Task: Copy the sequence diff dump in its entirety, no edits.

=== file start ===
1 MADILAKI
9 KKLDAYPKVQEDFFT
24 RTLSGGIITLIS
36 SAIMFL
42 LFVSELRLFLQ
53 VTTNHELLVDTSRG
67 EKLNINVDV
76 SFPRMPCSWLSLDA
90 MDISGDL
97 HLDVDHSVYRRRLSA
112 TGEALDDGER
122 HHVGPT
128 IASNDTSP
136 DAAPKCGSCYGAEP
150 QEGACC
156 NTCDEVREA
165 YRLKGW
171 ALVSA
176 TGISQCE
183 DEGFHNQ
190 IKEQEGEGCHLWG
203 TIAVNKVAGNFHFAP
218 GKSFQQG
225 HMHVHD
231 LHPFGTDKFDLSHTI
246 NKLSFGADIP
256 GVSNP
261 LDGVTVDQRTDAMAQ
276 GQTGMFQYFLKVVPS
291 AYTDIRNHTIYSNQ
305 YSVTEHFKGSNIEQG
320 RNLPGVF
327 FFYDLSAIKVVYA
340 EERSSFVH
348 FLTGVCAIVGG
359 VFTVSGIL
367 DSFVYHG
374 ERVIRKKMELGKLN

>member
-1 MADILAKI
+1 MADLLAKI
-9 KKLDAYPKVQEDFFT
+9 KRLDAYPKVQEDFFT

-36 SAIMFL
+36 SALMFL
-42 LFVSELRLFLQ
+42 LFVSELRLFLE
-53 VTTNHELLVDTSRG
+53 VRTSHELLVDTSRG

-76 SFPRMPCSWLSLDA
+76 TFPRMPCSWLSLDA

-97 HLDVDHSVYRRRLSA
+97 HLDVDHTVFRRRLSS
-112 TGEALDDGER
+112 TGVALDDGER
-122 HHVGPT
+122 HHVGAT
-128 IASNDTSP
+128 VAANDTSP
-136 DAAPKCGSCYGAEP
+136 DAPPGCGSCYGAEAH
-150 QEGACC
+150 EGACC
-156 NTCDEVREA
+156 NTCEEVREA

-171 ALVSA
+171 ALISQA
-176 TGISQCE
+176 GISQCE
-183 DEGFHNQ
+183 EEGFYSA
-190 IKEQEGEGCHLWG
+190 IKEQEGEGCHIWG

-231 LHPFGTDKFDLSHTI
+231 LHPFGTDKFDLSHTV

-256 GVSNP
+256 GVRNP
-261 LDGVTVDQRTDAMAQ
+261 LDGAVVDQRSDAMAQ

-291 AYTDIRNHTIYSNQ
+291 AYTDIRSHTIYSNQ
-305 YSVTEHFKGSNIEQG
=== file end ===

1 MADILAKI
9 KKLDAYPKVQEDFFT
24 RTLSGGIITLIS
36 SAIMFL
42 LFVSELRLFLQ
53 VTTNHELLVDTSRG
67 EKLNINVDV
76 SFPRMPCSWLSLDA
90 MDISGDL
97 HLDVDHSVYRRRLSA
112 TGEALDDGER
122 HHVGPT
128 IASNDTSP
136 DAAPKCGSCYGAEP
150 QEGACC
156 NTCDEVREA
165 YRLKGW
171 ALVSA
176 TGISQCE
183 DEGFHNQ
190 IKEQEGEGCHLWG
203 TIAVNKVAGNFHFAP
218 GKSFQQG
225 HMHVHD
231 LHPFGTDKFDLSHTI
246 NKLSFGADIP
256 GVSNP
261 LDGVTVDQRTDAMAQ
276 GQTGMFQYFLKVVPS
291 AYTDIRNHTIYSNQ
305 YSVTEHFKGSNIEQG
320 RNLPGVF
327 FFYDLSAIKVVYA
340 EERSSFVH
348 FLTGVCAIVGG
359 VFTVSGIL
367 DSFVYHG
374 ERVIRKKMELGKLN

>member
-1 MADILAKI
+1 MADLLAKI
-9 KKLDAYPKVQEDFFT
+9 KRLDAYPKVQEDFFT

-36 SAIMFL
+36 SALMFL
-42 LFVSELRLFLQ
+42 LFVSELRLFLE
-53 VTTNHELLVDTSRG
+53 VRTSHELLVDTSRG

-76 SFPRMPCSWLSLDA
+76 TFPRMPCSWLSLDA

-97 HLDVDHSVYRRRLSA
+97 HLDVDHTVFRRRLSS
-112 TGEALDDGER
+112 TGVALDDGER
-122 HHVGPT
+122 HHVGAT
-128 IASNDTSP
+128 VAANDTSP
-136 DAAPKCGSCYGAEP
+136 DAPPGCGSCYGAEAH
-150 QEGACC
+150 EGACC
-156 NTCDEVREA
+156 NTCEEVREA

-171 ALVSA
+171 ALISQA
-176 TGISQCE
+176 GISQCE
-183 DEGFHNQ
+183 EEGFYSA
-190 IKEQEGEGCHLWG
+190 IKEQEGEGCHIWG

-231 LHPFGTDKFDLSHTI
+231 LHPFGTDKFDLSHTV

-256 GVSNP
+256 GVRNP
-261 LDGVTVDQRTDAMAQ
+261 LDGAVVDQRSDAMAQ

-291 AYTDIRNHTIYSNQ
+291 AYTDIRSHTIYSNQ
-305 YSVTEHFKGSNIEQG